UHP-primarylogo-2cEstablished in 1947, the University of Hawai`i Press supports the mission of the university through the publication of books and journals of exceptional merit. The Press strives to advance knowledge through the dissemination of scholarship—new information, interpretations, methods of analysis—with a primary focus on Asian, Pacific, Hawaiian, Asian American, and global studies. It also serves the public interest by providing high-quality books, journals and resource materials of educational value on topics related to Hawai`i’s people, culture, and natural environment. Through its publications the Press seeks to stimulate public debate and educate both within and outside the classroom.

For more information on the University of  Hawai`i Press and our publications, visit www.uhpress.hawaii.edu. To receive table-of-contents email alerts for these publications, please click here to sign up at Project MUSE.

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Yearbook of the Association of Pacific Coast Geographers, vol. 79 (2017)

Mural in Los Angeles

From “Painting a Place: A Spatiothematic Analysis of Murals in East Los Angeles” by Zia Salim in this issue: The side of a tire shop is adorned with a mural representing various Mesoamerican elements, including a jaguar, a volcano, a pyramid, and farmers. Painting the Importance of Life, Raul Gonzalez and Joseph Montalvo, 2000.

The 2017 Yearbook of the Association of Pacific Coast Geographers presents a wide range of geographic studies, plus notes from the field, media reviews, and APCG award winners. Some articles of note:


Find the full text of the issue at Project MUSE


APCG Yearbook 79 coverAbout the Journal

Founded in 1935, the APCG has a rich history of promoting geographical education and research. Its Yearbook includes abstracts of papers from its annual meetings, a selection of full-length peer-reviewed articles, and book reviews.

Subscriptions

Available for members of the Association of Pacific Coast Geographers.

 

Yearbook of the Association of Pacific Coast Geographers, 78

From “Scale and Its Histories” by Chris Lukinbeal in this issue. Landscape with Saint Jerome, by Joachim Patinir.

The Yearbook presents a diverse collection of articles this year, including the following scholarly works, plus book reviews, field notes and others.
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Yearbook of the Association of Pacific Coast Geographers, 77

Chinese-Mexican restaurant, Mexicali, 2011. Photo by authors Scott Warren, Wan Yu and Donna Ruiz in the issue article, "La Chinesca: The Chinese Landscape of the Mexico U.S. Borderlands."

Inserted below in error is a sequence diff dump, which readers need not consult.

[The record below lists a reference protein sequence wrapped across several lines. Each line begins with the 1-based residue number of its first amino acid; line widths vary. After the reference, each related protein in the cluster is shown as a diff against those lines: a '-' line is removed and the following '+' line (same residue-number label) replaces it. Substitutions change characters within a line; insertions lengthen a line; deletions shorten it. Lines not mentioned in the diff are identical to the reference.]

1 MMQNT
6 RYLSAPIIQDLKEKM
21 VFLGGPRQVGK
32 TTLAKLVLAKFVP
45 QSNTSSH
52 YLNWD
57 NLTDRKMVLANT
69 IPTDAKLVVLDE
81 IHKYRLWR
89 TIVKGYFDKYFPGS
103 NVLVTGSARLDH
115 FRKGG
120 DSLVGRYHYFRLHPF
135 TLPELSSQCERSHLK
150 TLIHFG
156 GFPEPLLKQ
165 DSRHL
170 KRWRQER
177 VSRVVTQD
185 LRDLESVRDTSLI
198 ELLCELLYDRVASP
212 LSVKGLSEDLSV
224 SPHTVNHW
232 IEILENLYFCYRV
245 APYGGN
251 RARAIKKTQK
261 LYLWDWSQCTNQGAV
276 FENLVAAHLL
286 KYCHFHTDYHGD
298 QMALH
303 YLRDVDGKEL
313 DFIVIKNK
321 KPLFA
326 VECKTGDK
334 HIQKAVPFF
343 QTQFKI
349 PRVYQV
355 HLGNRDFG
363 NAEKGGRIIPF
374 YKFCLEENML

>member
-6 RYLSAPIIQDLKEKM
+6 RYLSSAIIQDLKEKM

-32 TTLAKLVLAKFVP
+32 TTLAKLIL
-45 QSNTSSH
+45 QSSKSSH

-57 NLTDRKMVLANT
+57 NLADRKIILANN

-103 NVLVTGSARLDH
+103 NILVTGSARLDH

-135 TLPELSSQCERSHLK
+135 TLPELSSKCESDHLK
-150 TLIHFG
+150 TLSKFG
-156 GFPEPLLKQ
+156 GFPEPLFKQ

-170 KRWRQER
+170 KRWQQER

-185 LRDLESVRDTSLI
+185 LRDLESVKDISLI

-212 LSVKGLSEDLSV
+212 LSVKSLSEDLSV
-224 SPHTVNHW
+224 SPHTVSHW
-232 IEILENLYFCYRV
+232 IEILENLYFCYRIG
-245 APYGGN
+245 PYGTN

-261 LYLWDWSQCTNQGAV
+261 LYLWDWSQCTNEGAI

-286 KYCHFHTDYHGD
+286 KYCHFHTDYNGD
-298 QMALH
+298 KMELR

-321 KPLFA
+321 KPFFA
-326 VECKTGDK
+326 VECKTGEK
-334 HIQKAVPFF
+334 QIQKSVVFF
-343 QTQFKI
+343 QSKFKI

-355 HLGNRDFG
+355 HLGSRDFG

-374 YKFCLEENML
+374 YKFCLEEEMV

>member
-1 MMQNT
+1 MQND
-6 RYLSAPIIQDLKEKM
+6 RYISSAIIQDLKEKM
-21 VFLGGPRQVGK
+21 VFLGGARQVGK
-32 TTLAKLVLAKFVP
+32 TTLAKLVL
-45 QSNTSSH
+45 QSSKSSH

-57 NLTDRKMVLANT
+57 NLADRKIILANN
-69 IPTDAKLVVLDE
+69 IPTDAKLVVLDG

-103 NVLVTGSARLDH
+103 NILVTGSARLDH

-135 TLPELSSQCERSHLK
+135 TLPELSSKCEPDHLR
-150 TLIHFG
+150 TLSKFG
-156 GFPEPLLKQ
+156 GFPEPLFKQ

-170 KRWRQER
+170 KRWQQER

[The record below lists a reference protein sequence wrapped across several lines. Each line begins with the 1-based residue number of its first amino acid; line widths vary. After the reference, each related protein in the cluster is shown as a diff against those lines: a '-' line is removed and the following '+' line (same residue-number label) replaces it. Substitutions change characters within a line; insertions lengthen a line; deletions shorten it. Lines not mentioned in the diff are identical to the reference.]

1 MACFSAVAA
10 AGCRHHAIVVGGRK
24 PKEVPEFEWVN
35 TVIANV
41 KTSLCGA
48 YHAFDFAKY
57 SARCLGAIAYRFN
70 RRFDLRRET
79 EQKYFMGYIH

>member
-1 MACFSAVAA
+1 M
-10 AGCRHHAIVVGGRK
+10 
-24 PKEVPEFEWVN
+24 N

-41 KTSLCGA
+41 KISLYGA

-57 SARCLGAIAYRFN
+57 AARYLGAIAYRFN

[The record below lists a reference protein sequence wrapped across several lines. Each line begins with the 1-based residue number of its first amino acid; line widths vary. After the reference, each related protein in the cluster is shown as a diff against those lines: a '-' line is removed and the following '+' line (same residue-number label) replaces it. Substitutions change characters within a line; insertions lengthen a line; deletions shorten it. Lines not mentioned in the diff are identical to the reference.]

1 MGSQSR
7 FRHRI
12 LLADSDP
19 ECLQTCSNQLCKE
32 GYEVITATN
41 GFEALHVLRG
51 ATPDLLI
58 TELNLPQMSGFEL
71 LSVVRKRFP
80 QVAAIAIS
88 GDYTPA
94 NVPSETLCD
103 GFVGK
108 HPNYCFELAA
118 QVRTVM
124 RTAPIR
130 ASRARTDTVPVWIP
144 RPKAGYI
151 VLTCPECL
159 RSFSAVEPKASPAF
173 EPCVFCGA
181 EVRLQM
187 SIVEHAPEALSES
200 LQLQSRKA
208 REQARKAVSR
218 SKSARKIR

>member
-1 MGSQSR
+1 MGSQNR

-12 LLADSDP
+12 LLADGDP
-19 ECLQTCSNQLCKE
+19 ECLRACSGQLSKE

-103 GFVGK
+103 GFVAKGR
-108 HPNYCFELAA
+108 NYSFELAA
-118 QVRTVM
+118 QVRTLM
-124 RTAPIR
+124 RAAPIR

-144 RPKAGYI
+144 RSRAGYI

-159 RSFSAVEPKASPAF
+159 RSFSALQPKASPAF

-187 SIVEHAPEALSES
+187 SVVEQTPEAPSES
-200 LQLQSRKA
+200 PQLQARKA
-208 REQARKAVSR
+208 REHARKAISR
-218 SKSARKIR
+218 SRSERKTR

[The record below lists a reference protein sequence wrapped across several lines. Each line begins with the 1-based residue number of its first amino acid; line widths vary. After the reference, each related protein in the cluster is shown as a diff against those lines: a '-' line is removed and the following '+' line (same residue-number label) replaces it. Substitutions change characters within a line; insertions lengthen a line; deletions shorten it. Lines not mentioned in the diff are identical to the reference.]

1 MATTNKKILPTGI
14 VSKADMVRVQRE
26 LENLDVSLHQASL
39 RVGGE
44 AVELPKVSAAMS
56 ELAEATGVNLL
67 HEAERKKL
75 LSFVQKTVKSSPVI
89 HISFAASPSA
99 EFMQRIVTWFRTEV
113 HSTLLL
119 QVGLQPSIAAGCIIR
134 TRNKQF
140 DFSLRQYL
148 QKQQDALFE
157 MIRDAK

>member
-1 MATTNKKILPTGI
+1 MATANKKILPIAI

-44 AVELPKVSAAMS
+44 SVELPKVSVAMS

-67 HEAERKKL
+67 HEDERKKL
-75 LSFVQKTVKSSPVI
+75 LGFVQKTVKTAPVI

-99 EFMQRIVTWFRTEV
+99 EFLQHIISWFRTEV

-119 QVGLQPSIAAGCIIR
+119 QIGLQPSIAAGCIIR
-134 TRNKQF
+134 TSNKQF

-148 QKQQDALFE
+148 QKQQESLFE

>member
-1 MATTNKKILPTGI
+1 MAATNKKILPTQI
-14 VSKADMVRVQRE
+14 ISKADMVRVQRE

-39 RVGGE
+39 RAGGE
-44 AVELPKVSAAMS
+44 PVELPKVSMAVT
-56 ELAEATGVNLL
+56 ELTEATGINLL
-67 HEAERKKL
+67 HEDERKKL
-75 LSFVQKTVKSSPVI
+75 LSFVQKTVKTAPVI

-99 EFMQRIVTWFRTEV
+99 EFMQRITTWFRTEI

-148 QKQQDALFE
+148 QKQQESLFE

Chinese-Mexican restaurant, Mexicali, 2011. Photo by authors Scott Warren, Wan Yu and Donna Ruiz in the issue article, “La Chinesca: The Chinese Landscape of the Mexico U.S. Borderlands.”

The Yearbook presents a diverse collection of articles this year, including submissions highlighting the geography of our region plus an exploration of desertification in China. Editor Jim Craine details this year’s issue:
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Complete archive for the Yearbook of the APCG now available in Project Muse

The Association of Pacific Coast Geographers and the University of Hawai’i Press are pleased to announce the complete archive of the journal is now available in Project Muse.

Yearbook of the Association of Pacific Coast Geographers: Vol. 1 (1935) – Vol. 76 (2014)

Founded in 1935, the APCG has a rich history of promoting geographical education and research. Its Yearbook includes abstracts of papers from its annual meetings, a selection of full-length peer-reviewed articles, and book reviews. Since 1952 the APCG has also been the Pacific Coast Regional Division (including Hawai‘i) of the Association of American Geographers. Individual subscription is by membership in the APCG.

The Yearbook has been published annually except for the years 1944-46; indexes appear in volumes 27, 35, 40, 49, 54, and 66.

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Yearbook of the APCG, vol. 76 (2014)

Editorial Notes, 9

Contributor Biographies, 11

The Geographer’s Eyes and Feet
Michael Schmandt, 13

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Yearbook of the APCG, vol. 75 (2013)

Editorial Notes, 9

Contributor Biographies, 12

Presidential Address: Study Abroad: Geography Does It Better
James R. Keese, 15